My dad only wanted the best for me, so when I started to act out and started to steal it was a shock to him and he didn't know how to handle my behaviour.

It wasn't until I stopped playing football and realised that the game had left me feeling empty and took a lot away from me. It also left me with a competitive streak that I sought to satisfy elsewhere. I felt deep sadness that my own stupid decisions had ruined my dream of becoming a footballer.

In my later years I have trouble agreeing to be part of a team, group or association. Football is not the sole reason for this but adds to my mental problems associated with gang mentality. It also brings out an us against them mentality which I don't want anything to do with. Keeping to myself has brought on its own challenges and I fight with negative emotions most of the time as I come to terms with who I am.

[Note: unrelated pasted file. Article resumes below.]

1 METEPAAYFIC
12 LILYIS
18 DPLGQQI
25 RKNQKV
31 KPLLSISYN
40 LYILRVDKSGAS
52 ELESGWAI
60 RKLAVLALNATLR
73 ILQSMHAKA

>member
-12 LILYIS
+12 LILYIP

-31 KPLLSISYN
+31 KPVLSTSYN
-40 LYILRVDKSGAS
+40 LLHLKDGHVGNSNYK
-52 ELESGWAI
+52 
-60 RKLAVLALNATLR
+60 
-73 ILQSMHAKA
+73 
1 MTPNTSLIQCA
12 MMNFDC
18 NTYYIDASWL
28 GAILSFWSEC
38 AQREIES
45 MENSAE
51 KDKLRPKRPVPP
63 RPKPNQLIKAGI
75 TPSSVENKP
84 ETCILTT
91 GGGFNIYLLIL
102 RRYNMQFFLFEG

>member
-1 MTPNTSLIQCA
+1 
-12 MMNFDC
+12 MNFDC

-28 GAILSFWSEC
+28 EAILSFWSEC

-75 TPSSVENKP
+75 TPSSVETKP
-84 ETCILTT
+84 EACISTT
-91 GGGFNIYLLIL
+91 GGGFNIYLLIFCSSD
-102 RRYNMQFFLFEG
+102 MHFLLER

#self #Myself #Individual #Fear #solely #Responsible #scared #groups #people #Smoking #Drugs #Addiction #Drinking #gangs #ME #Sport #cutthroat #toxicmasculinity #goingout #lights #Music #Addiction #Depression #isolated #nobody #bymyself #Girls #Identity #competition #NotGoodEnough #best #First #winning #Success #failure #defeat #bottom #Fights #Life #Death #alone

5 reactions 1 comment
See full photo

Discussing Depression

I feel like I came out twice—once as gay and once that I was experiencing depression. I remember lying to doctors all the time to not seem weak, but I felt unhappy and didn’t know how to talk about it. I felt particularly nervous to share being a man, as toxic masculinity frowns upon asking for help.

This meme made me laugh, though. Who else is guilty of this? Comment below!

We need to stop hiding. Sharing is therapeutic and half the battle. That’s why The Mighty helps so many people not feel alone. #MightyTogether #Anxiety #Depression #toxicmasculinity

See full photo

Why is men’s mental health taboo?

For centuries, men have been told to be strong. We are now realizing that this toxic masculinity leads to toxic behavior, whether that is hurting yourself or hurting others. Asking for help and receiving help is okay. In fact, it allows us to be one best selves.